The Air Annual of the British Empire, 1933 - 4 ( Volume V )
Squadron Leader Cyril Gordon Burge M.I.D., O.B.E., A.R.Ae.S.I., A.Inst.T. ( May 10th, 1893 - 1975 ) was an early, if not the first, Adjutant to R.A.F. Cranwell College, a onetime personal assistant to Marshal of the Royal Air Force Lord Hugh Montague Trenchard G.C.B., O.M., G.C.V.O., D.S.O. ( 1873 - 1956 ), and the " exciting and friendly uncle " who actively encouraged the legless Ace Group Captain Sir Douglas Robert Steuart Bader C.B.E., D.S.O. & Bar, D.F.C. & Bar, D.L., F.R.Ae.S. ( 1910 - 1982 ) to set out on his legendary career.
Cyril Burge was educated at St. Lawrence College ( Kent, England ) and Sandhurst ( Berkshire, England ). Described as a natural " gentleman, leader & organiser ", he was commissioned into the York and Lancaster Regiment in 1913 and was posted to the Overseas Battalion in India.
Promoted Lieutenant on October 28th, 1914, he joined the Royal Flying Corps in November 1915 and reportedly first flew as an Observer with No. 12 Squadron. Later he trained as a pilot, and saw " much of the fighting with the Royal Flying Corps over France and Flanders ". By February 1918, he had accumulated 450 flying hours, and reportedly commanded No. 100 Squadron.
In August 1919, he was granted a Permanent Commission in the R.A.F. with the rank of Lieutenant and was subsequently appointed Adjutant at the former R.N.A.S. Air Station west of Sleaford ( Lincolnshire, England ) where the elite officer cadre of the fledgling service was to be trained. Meantime, he married Hazel McKenzie, sister to Douglas Bader’s mother.
In the spring of 1921, Douglas Bader was invited by the Burges to spend part of the Easter holidays with them at Cranwell. Only just 13 years old, he had never been near aeroplanes before, and when the quiet, good - humoured Cyril Burge sat him in the cockpit of an Avro 504 trainer the thick hair almost vanished as the boy bent over the controls and dials like a terrier. Later he stood for hours in Cyril Burge’s garden watching the bellowing Avros taking off over his head.
Five years later at St. Edward’s School ( Oxford, England ), Douglas Bader was cautiously considering a university career when the visit of an Old Boy then at Cranwell, reminded him of his enjoyable stay there, and he wrote at once to " Uncle Cyril " to find out about becoming a Cranwell Cadet. Cyril Burge had left the R.A.F. College but was then Personal Assistant to A.C.M. Sir Hugh Trenchard, Chief of the Air Staff, and " with the satisfaction of a match - maker, he wrote back saying that his nephew was just the type they wanted and he would do everything he could to help which from the P.A. to the C.A.S., sounded considerable. " Well primed by Cyril Burge, Douglas Bader duly presented himself before the board of interviewers for Cranwell at Burlington House ( London ) in June 1928, and successfully gave the answers " Uncle Cyril " knew the board wanted to hear.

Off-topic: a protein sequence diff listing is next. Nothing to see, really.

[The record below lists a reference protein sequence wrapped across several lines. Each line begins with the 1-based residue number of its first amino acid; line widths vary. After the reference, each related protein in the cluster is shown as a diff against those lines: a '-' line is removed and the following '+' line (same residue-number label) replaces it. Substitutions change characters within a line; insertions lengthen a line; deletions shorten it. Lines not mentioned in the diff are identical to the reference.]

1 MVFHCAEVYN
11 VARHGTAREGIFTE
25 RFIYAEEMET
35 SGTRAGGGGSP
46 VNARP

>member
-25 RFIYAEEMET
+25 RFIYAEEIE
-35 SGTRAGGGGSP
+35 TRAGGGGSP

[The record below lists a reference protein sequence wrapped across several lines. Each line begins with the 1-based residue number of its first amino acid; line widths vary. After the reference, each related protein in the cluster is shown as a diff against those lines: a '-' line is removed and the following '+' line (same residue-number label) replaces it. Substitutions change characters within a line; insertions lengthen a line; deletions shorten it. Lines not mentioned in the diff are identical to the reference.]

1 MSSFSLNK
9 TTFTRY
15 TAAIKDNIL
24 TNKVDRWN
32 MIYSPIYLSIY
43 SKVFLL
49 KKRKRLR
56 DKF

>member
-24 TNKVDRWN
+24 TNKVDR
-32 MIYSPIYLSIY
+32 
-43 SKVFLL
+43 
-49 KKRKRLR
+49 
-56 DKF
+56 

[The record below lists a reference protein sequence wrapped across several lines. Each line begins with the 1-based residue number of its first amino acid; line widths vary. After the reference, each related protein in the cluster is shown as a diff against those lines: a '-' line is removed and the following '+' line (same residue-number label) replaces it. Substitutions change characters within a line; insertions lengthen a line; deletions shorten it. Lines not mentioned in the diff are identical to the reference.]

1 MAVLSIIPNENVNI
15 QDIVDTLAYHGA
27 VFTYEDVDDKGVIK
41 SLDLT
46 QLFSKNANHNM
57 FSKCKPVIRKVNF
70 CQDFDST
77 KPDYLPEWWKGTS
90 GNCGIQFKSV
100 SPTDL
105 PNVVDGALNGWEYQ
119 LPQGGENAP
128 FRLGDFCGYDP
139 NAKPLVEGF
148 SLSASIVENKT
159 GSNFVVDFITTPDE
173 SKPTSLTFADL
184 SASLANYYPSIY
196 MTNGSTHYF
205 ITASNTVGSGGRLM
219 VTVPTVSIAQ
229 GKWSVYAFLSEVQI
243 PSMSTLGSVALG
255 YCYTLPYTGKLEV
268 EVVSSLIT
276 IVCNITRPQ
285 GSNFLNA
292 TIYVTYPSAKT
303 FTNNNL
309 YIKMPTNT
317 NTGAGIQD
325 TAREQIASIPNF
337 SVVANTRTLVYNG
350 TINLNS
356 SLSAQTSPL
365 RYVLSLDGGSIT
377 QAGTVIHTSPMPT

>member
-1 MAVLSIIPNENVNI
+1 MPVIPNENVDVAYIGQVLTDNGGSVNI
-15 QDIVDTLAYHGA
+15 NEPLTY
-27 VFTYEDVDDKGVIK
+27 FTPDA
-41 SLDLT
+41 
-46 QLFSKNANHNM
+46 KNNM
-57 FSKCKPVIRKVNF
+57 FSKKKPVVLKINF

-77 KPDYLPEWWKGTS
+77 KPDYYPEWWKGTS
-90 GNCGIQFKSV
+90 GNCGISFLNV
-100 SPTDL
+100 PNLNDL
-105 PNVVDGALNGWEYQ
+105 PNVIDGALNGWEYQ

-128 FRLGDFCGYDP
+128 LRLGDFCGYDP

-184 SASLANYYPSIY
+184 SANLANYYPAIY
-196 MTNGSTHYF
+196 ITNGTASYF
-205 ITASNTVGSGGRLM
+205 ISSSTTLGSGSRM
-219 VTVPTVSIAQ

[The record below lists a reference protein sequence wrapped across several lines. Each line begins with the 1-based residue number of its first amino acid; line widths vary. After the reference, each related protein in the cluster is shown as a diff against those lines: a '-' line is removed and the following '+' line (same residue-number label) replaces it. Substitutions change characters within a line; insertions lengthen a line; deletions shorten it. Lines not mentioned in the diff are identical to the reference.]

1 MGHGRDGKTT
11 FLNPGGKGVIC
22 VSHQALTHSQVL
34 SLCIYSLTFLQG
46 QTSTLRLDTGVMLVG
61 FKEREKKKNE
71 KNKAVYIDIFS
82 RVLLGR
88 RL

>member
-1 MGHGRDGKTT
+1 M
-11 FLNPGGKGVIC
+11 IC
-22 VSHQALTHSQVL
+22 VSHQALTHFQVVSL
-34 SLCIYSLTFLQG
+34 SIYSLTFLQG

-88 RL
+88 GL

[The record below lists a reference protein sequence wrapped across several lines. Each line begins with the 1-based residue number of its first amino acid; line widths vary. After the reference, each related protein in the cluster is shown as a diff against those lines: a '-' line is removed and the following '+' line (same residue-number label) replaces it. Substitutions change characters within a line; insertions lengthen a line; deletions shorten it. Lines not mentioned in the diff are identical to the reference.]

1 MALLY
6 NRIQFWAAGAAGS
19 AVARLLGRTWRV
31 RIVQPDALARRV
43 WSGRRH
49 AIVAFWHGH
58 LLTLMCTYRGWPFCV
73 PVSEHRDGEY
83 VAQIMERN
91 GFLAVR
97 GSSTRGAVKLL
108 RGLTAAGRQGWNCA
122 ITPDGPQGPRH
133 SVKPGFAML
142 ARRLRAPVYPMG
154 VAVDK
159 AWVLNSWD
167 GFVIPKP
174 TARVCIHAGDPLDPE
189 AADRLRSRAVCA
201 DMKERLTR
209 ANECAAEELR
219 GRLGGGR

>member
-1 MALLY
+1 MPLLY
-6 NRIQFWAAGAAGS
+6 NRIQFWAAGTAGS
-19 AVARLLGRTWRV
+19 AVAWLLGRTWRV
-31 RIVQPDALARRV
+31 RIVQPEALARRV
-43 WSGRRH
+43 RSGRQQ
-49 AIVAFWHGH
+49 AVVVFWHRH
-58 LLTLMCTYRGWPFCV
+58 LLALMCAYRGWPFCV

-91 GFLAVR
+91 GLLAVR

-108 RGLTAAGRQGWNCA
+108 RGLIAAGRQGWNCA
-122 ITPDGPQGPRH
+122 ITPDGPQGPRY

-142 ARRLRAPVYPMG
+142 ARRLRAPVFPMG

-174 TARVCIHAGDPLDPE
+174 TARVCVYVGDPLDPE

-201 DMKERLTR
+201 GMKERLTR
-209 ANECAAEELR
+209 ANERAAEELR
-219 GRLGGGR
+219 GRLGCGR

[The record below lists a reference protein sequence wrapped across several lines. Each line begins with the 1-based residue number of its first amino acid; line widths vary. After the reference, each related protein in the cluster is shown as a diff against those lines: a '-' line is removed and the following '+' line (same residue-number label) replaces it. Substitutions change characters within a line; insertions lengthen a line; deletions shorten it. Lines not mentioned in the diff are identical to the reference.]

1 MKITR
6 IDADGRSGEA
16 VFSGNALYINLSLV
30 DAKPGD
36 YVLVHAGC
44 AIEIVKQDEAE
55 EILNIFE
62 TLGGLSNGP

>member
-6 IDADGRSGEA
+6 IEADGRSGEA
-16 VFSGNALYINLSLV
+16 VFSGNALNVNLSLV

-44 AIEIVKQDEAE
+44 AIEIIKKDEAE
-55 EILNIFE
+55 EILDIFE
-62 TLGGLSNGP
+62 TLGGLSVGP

The following December, Cyril Burge retired from the service with a gratuity and over the next few years wrote several published works on British aviation. Following Douglas Bader’s famous crash at Woodley Aerodrome, near Reading ( Berkshire, England ), on December 14th, 1931, Cyril Burge was immediately summoned from nearby Aldershot. He reached the Royal Berkshire Hospital to find that the surgeon Leonard Joyce had removed his nephew’s right leg and that his life was hanging in the balance. The surgeon told Cyril Burge that if Douglas lasted another day he might have a chance provided the left leg did not become sceptic.
At length Douglas Bader came round, and, examining him, Leonard Joyce recognised signs of incipient septicaeima in the left leg. With the mother close to hysteria and with no time to lose, the surgeon sought Cyril G. Burge’s permission to cut off the remaining leg. It was the only chance and Cyril Burge instantly nodded his assent.
Squadron Leader Cyril Burge representing the Air Targets Sub - Committee of Aerial Intelligence reported that the amount of water consumed in the whole of Germany was only three times that of the Ruhr and that the bulk of it was obtained from one large reservoir contained by a single large dam known as the Möhne Dam. He added that there were also four or five other reservoirs in Germany which fed the inland waterways. The destruction of which was likely to leave the waterways high and dry which would severely effect the German transportation system. It also seemed reasonable to believe that the damage caused would be extremely difficult to put right.
( sources : The Aviation Forum, dnw.co.uk, Wikipedia )